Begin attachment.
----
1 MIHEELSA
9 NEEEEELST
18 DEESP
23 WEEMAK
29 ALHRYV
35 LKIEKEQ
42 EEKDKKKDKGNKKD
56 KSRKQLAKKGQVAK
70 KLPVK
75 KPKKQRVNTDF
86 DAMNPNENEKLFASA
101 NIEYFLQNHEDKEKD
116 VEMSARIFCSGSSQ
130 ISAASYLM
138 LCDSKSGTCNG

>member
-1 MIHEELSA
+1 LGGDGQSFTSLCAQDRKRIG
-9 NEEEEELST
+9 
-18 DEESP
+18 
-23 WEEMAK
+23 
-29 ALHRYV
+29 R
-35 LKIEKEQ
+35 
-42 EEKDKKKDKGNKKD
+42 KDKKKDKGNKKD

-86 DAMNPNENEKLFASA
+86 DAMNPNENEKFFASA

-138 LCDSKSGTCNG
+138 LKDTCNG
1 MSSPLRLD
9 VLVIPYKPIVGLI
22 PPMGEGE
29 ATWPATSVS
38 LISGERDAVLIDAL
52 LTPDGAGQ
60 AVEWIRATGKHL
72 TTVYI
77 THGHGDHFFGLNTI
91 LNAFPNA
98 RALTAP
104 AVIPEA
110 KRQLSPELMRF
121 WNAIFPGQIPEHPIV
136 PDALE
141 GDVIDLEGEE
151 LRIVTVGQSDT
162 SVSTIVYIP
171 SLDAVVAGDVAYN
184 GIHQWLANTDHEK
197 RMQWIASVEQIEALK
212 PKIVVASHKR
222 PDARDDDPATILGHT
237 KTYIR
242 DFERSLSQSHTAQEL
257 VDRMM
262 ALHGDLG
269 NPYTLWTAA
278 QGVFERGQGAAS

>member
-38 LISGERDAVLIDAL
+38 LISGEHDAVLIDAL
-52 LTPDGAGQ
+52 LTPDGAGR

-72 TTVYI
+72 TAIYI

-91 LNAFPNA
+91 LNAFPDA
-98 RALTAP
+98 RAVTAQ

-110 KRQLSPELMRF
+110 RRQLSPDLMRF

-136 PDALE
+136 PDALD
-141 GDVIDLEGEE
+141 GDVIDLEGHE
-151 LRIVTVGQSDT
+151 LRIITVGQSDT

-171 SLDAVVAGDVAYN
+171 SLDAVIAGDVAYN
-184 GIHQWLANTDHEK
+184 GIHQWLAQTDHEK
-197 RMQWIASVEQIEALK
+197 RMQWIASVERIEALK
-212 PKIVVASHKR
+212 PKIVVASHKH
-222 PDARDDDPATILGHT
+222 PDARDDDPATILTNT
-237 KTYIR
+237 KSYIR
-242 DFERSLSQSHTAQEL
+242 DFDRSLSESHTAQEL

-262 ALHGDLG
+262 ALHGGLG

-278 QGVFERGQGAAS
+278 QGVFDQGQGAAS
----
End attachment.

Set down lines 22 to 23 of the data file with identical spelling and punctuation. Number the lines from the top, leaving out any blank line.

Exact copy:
+18 
-23 WEEMAK